I must admit, if I’m listening to instrumental pieces, then I like it proggy. So the likes of “Mercy” was right up my street. But if you’re the sort of person who likes metallic tinged fusion then you’ll go for “Dust Boy”. But if you want to hear the drummer get wicked (wicked) then “Flower Unplucked” is the place for you.
There is no doubt that you’re listening to musicians par excellence. Whether you’re going to sit down and listen to it from start to finish is a whole other thing. But if you like a shuffle and one of those tunes pops up, then you won’t be disappointed.
El porvenir esta en las huevas
Well now, this turned out to be a right treat. Assuming that is, that you have a thing for mid-seventies fusion tinged prog.
That’s what you’re getting here on the third album from Spanish prog band Fruteria Toni. In fact, do you want to know how prog they are? Well I’ll tell you how prog they are. They don’t have a guitarist. That’s how prog they are. They’ve got a lead clarinetist though. Did you read that? A blooming lead clarinetist. None more prog.
They don’t mess about, kicking off with a 10 minute tune called “Agonía En Koyukuk”. It’s a jazz tinged progressive tune that is simply marvellous. One of those pieces that is about five different pieces all wrapped in one but which somehow seem to belong together. a delight. I’m guessing something bad happened in the Alaskan town of the same name, but my Spanish is nae great shakes. From what I gather they also have some songs about fish as well as love/hate relationship between two parking valets. Makes a change. They chuck in Canterbury influences, some serious fusion and even some pastoral prog on their way through the album but wherever they decide to go, it’s just fantastic.
Did I mention that they also have a lead violinist? That’s how prog they are. The vocals are surprisingly tough for music of this ilk but they work really well. As things progress you can hear a few links to Italian prog as well. The highlight, though, is “El Traspié”. It’s the mellowest and most introspective number but it really allows the band members to showcase a wee bit.
This is prog how it should be and you need to buy this immediately.
I’ll have some industrial tinged, symphonic adjacent, melodic metal is you’re offering.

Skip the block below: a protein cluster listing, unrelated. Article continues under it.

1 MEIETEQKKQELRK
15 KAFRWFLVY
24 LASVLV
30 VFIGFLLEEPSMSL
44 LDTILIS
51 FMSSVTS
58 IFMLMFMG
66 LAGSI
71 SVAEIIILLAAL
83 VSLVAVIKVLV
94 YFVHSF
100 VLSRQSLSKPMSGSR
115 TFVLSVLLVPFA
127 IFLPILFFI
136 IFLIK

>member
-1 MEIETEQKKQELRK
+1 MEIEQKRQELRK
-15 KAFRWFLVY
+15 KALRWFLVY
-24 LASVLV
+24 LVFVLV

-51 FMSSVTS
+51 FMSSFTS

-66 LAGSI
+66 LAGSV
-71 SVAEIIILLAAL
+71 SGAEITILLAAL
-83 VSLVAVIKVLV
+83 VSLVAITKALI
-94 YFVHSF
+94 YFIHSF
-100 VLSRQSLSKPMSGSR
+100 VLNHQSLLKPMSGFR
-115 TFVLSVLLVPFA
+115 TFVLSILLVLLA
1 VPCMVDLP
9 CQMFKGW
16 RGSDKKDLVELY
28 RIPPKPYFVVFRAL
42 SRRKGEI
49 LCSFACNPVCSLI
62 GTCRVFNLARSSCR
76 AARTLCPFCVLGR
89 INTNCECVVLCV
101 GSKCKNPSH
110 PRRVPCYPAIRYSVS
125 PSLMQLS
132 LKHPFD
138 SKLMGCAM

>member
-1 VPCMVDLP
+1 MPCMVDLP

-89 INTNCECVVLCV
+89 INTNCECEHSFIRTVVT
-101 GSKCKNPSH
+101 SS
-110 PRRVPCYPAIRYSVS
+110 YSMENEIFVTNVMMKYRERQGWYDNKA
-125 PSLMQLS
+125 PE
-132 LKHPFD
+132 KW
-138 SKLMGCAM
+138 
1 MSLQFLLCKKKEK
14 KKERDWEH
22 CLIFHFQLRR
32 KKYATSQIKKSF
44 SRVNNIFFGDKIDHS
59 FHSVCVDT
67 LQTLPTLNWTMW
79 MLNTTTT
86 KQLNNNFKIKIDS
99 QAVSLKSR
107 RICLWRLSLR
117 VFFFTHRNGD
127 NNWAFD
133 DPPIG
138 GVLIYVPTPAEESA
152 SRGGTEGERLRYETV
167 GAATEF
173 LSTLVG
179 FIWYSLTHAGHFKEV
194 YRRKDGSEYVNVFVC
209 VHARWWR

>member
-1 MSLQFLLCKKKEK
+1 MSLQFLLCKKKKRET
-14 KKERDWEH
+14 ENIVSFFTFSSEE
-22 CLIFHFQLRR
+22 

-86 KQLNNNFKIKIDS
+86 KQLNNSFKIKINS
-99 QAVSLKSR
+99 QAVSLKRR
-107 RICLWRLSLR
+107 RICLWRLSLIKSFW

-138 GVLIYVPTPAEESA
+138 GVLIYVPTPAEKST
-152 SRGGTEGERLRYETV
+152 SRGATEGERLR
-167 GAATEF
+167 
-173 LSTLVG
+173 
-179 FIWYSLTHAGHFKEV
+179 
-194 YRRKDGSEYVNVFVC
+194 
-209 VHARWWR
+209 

And that is, indeed, what French metallers Dystopie are offering on their second album. Their debut came out a couple of years back so they’re still relatively new at the game but there is a great deal of good stuff here.
I forget which Lacuna Coil period sounded like this but there was definitely one. That’s a good thing, by the way. I’d also like to point out, early doors, that the production here is superb. Considering it’s an indie, crowdfunded release they’ve done a cracking job here.
It’s also a wee bit gothic and a wee bit electro with some great synth parts popping up in unexpected places. Of course that would be nothing without the songs and there are some really good ones here. The keyboards are central to a lot of the songs, holding down a melody, while the other players go and do their thing. They’ve also managed to get themselves a fantastic vocalist in Emma Piconnet whose voice really holds the attention.
The synth driven opener and title track is a real winner and is a favourite, along with “Frozen Tears”. The latter, if singles were still a thing, would be my choice for promoting the record. It’s hard but not too hard, with a great, glistening vocal line. The guitars of Jeremy Belmain are constantly doing inventive things while the keyboards of Adrien Polocastro are busy, busy, busy. The songs have a dark edge to edge to them and their is a bombast which suits a band who really should be heading on to bigger things.
They’re epic, melodic and one of my new favourites. So much so I ordered their debut before I’d finished listening to this.
St Columba’s Hospice Tribute Fund for Linda Hamilton